Pretty Ugly Huffington Post Blog, 2013

What Happened When I Became A Teenager in 2013

I try to think back to when I first became aware of the internet. What springs to mind? Year 6: perverts, superfluous hotmail accounts, msn messenger. It seemed dangerous and extra to me all at the same time. I know that not everyone felt the same as me- I speak to people my age who were coding on myspace when they were teens, but I wasn't one of them. Skip forward a few years and I remember FaceBook coming into my life in my first year of uni. I can also remember vividly how the novelty and joy of that platform transformed over the course of my time at uni into paranoia and anxiety- a sweatypalm kind of feeling, a feeling of detagdetagdetag, of why-the-fuck-is-everyone-having-so-much-more-fun-than-me-loserishness. If I sound like a teenager, that's intentional.

And now- 2013. Here I am again, trying my hand at the social media thing. But this time, I'm not me. I'm three teenage girls- Becky, Baby and Amanda- and I'm posting videos of myself on YouTube asking its faceless viewers to tell me whether I'm pretty or ugly. The real 15 year old inside me is screaming, not to mention confused, and utterly cringed-out.

Here are some of the responses I've received on YouTube to date: I got told I'm ugly; I got told I'm beautiful.  I got told that it's hard to tell without seeing my body; I got told I could be a swimsuit model. I got told to fuck off and die. I got told I should post more videos; I got told I shouldn't be posting these videos. I got told to lose the glasses and learn how to use make up. I got told I should send nudes. I got told to seek christ. Surprised? I didn't think so. Unless you've been hiding under a rock for the last ten years- you probably know that sometimes the internet isn't a very nice place. So why post these videos? That's what I wanted to know too.

Last year as part of my research into the ways in which teenage girls were using social media, I stumbled across a trend on YouTube where girls were doing exactly this: posting videos of themselves (sometimes dressed, sometimes in a bikini), asking viewers to tell them whether they are pretty or ugly. There are hundreds, if not thousands, of these videos and the average age of thegirls is 8-13 years old. Often accompanied by an pulsing pop soundtrack, a dim view into a messy teenage bedroom, a family dog barking in the background [as if to signify to the viewer that these YouTubers inhabit a real and very domestic world], these girls pout and pose their way through the videos. But what struck me was how earnest they were: 'Guys, I just really need to know ok... So comment down below, or message me ok? Oh and subscribe! Peace.'

I wanted to know why these girls were doing this. I remember wanting answers to similar questions, but there was no way that at 12 I would have walked up to someone on the street and asked them straight out whether they thought I was good looking or not. [CRINGE] In a way it strikes me as quite a brave thing to do- surely they know they are throwing themselves like little lambs to the slaughter in the jaws of the trolling community? Or perhaps their desire for real, impartial answers overrides this. Or maybe they have noticed that there are lots of these videos going around and they just fancy hopping on the trend-bandwagon hoping that one day they might reach the dizzying heights of 'YouTube-Superstar'? I wanted to know what it might feel like to put yourself out there in this way, and so I created my three teenage alter-egos, posted up my videos... and well, you already know the results. What you might not know is that I estimated that 70% of the comments posted on the videos were negative. And, by doing a little digging, and whole lot of guestimating [c'mon its hard to tell much about anyone online] I've estimated that 60% of commenters were male and 40% female. And further to that- most female commenters left positive comments whereas the majority of male comments left more than a little to be desired. I was also sent a lot of private messages from men- and I'm sure you can guess the jist of those messages.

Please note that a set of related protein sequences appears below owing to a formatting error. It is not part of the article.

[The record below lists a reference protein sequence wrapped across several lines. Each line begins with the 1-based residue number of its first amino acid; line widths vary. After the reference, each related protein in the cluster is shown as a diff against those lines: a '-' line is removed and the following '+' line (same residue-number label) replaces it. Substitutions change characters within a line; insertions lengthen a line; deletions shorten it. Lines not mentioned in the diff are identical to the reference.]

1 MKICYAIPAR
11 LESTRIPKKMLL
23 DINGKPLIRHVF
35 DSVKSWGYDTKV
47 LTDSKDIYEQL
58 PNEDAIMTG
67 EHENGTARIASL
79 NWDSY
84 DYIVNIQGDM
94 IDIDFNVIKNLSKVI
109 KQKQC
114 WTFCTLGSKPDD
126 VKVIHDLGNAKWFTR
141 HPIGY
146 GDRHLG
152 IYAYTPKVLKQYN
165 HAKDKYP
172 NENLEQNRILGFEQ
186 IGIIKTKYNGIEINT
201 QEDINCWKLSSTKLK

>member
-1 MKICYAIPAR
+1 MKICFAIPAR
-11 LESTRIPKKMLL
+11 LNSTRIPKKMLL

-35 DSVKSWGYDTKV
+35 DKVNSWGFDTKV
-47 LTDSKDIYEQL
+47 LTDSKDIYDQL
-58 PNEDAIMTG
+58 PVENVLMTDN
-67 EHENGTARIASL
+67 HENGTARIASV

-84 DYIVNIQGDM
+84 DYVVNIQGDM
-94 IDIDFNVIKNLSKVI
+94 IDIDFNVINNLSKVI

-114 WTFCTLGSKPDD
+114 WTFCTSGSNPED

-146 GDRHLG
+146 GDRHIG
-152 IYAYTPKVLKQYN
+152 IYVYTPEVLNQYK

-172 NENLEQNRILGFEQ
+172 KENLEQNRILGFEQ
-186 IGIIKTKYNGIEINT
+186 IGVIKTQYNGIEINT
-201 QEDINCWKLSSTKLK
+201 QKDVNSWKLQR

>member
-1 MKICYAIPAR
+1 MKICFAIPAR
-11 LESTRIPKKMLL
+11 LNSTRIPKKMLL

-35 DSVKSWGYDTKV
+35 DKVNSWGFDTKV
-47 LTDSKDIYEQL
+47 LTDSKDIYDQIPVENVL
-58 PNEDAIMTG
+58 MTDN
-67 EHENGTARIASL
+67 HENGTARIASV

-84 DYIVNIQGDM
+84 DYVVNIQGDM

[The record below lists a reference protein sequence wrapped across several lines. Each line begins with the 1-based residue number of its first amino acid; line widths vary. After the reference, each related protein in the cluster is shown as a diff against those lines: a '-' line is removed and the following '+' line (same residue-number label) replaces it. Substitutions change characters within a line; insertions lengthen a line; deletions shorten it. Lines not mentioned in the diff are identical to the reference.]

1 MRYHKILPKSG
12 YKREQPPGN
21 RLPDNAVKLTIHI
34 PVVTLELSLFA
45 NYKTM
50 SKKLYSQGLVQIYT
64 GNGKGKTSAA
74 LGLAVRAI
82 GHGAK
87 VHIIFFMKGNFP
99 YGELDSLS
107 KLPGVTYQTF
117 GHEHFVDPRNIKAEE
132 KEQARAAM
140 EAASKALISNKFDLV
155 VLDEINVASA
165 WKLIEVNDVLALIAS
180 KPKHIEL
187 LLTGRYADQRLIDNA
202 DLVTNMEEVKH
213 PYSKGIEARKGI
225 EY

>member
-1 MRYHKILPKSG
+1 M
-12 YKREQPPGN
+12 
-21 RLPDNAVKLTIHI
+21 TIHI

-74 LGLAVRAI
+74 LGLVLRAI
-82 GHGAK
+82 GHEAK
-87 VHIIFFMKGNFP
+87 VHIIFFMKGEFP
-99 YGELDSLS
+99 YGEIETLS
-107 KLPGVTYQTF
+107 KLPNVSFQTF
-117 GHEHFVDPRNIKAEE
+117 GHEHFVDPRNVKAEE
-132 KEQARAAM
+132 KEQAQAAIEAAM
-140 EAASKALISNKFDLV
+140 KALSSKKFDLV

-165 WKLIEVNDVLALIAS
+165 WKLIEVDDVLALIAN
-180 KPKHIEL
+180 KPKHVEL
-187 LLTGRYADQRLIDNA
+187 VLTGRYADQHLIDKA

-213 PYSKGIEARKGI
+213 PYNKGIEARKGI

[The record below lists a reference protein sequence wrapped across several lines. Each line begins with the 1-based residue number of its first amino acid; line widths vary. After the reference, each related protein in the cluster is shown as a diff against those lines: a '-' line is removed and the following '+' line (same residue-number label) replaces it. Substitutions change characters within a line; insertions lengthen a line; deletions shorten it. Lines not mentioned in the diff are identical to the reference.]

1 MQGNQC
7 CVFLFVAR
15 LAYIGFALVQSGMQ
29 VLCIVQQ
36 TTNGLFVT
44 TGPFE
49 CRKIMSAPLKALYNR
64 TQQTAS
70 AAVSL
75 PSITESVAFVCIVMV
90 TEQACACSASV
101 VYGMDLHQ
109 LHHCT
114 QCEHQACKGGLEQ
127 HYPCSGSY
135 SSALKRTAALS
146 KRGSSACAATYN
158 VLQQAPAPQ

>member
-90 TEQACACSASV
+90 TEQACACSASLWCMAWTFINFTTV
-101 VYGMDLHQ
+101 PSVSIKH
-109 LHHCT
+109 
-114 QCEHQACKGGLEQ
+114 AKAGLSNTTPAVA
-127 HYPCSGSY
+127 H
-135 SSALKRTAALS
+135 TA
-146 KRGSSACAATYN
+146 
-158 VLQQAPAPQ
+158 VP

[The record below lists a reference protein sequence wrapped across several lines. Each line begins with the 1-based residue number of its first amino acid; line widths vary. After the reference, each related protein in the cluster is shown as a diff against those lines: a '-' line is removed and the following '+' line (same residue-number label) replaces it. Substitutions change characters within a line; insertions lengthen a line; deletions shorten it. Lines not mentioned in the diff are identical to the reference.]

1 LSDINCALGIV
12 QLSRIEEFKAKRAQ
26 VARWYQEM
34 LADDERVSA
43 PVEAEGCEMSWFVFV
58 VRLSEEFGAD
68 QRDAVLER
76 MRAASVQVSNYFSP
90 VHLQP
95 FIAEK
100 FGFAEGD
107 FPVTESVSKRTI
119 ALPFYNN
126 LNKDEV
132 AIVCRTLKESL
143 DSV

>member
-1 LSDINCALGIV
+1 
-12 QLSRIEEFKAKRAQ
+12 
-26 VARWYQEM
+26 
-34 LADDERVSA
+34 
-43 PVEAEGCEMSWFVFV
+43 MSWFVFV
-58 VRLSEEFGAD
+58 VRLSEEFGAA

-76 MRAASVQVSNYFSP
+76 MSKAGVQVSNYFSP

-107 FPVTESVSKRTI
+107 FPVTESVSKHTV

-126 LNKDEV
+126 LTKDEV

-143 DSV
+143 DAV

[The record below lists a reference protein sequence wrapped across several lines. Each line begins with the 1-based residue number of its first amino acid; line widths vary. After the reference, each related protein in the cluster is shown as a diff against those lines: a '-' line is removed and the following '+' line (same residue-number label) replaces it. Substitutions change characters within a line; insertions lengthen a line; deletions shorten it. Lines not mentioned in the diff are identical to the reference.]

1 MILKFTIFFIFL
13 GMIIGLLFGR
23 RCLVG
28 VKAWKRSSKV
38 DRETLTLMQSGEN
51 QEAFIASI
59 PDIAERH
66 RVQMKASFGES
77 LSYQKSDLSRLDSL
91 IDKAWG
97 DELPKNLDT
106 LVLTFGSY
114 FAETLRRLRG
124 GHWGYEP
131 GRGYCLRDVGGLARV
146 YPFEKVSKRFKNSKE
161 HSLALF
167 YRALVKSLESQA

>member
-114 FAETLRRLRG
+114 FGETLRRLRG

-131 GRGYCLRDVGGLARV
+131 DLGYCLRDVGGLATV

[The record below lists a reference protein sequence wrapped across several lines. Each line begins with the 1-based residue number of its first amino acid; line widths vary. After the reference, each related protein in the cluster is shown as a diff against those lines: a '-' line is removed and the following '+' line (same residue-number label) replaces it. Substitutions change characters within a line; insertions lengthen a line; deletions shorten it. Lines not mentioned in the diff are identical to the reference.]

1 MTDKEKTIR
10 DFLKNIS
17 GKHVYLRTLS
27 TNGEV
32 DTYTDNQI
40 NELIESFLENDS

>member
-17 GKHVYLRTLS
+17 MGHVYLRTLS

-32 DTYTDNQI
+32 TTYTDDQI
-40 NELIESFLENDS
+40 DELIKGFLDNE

So, internet, I ask you: what are YOU doing for the feminist cause? I suspect, not a lot. Crunching the numbers I became a little worried: Is it anonymity that is leading people to behave in this way? Or is it giving us a platform to reveal our true feelings? And girls- WHY? I asked a lot of them, and no one could give me a straight answer. Although... I have my suspicions.

These suspicions and the project's research make up the basis of my new show Pretty Ugly, which is headlining Camden People's Theatre's autumn programme 'Calm Down, Dear: A Festival of Feminism'. The show will present a year's worth of research: it will follow the relationships I've had online as these characters, my findings, and most importantly, I will be asking you: 'Am I pretty or ugly?' Let's all have a little think for a moment about how it might feel to ask a stranger that question face to face...

'Pretty Ugly' is a theatre show and a campaign. Find out more here:

'Pretty Ugly' runs 23rd Oct to 9th Nov, Camden People's Theatre, London